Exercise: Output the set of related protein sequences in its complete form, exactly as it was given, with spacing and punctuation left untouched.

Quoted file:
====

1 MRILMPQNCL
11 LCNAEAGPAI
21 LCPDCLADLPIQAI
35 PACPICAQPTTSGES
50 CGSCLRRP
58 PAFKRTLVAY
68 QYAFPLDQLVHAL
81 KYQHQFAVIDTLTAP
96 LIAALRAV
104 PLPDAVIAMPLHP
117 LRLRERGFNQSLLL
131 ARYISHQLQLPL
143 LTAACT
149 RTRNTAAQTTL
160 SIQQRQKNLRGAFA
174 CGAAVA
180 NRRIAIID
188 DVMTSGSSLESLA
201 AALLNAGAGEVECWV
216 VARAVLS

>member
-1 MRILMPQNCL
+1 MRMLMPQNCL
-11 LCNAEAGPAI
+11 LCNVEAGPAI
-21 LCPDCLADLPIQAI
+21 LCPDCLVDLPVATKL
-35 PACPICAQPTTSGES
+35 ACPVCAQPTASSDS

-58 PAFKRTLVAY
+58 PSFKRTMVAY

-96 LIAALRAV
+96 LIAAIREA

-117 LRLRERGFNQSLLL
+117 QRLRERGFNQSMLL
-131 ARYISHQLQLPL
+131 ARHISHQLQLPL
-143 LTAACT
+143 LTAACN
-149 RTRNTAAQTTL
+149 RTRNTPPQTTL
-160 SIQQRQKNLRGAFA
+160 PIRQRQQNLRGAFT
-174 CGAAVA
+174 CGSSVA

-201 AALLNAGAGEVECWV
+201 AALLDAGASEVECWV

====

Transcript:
1 MRILMPQNCL
11 LCNAEAGPAI
21 LCPDCLADLPIQAI
35 PACPICAQPTTSGES
50 CGSCLRRP
58 PAFKRTLVAY
68 QYAFPLDQLVHAL
81 KYQHQFAVIDTLTAP
96 LIAALRAV
104 PLPDAVIAMPLHP
117 LRLRERGFNQSLLL
131 ARYISHQLQLPL
143 LTAACT
149 RTRNTAAQTTL
160 SIQQRQKNLRGAFA
174 CGAAVA
180 NRRIAIID
188 DVMTSGSSLESLA
201 AALLNAGAGEVECWV
216 VARAVLS

>member
-1 MRILMPQNCL
+1 MRMLMPQNCL
-11 LCNAEAGPAI
+11 LCNVEAGPAI
-21 LCPDCLADLPIQAI
+21 LCPDCLVDLPVATKL
-35 PACPICAQPTTSGES
+35 ACPVCAQPTASSDS

-58 PAFKRTLVAY
+58 PSFKRTMVAY

-96 LIAALRAV
+96 LIAAIREA

-117 LRLRERGFNQSLLL
+117 QRLRERGFNQSMLL
-131 ARYISHQLQLPL
+131 ARHISHQLQLPL
-143 LTAACT
+143 LTAACN
-149 RTRNTAAQTTL
+149 RTRNTPPQTTL
-160 SIQQRQKNLRGAFA
+160 PIRQRQQNLRGAFT
-174 CGAAVA
+174 CGSSVA

-201 AALLNAGAGEVECWV
+201 AALLDAGASEVECWV